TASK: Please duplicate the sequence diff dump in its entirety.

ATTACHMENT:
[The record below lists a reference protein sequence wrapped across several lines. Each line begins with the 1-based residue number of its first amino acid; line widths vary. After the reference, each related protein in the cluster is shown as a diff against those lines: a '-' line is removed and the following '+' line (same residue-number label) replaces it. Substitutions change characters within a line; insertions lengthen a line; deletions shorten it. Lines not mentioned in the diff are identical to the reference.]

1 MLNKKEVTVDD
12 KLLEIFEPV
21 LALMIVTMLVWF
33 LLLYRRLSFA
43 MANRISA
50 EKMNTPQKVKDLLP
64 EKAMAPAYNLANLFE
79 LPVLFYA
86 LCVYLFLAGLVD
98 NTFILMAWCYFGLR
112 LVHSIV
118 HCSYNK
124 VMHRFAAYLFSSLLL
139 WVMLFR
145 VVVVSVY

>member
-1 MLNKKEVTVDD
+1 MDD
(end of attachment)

[The record below lists a reference protein sequence wrapped across several lines. Each line begins with the 1-based residue number of its first amino acid; line widths vary. After the reference, each related protein in the cluster is shown as a diff against those lines: a '-' line is removed and the following '+' line (same residue-number label) replaces it. Substitutions change characters within a line; insertions lengthen a line; deletions shorten it. Lines not mentioned in the diff are identical to the reference.]

1 MLNKKEVTVDD
12 KLLEIFEPV
21 LALMIVTMLVWF
33 LLLYRRLSFA
43 MANRISA
50 EKMNTPQKVKDLLP
64 EKAMAPAYNLANLFE
79 LPVLFYA
86 LCVYLFLAGLVD
98 NTFILMAWCYFGLR
112 LVHSIV
118 HCSYNK
124 VMHRFAAYLFSSLLL
139 WVMLFR
145 VVVVSVY

>member
-1 MLNKKEVTVDD
+1 MDD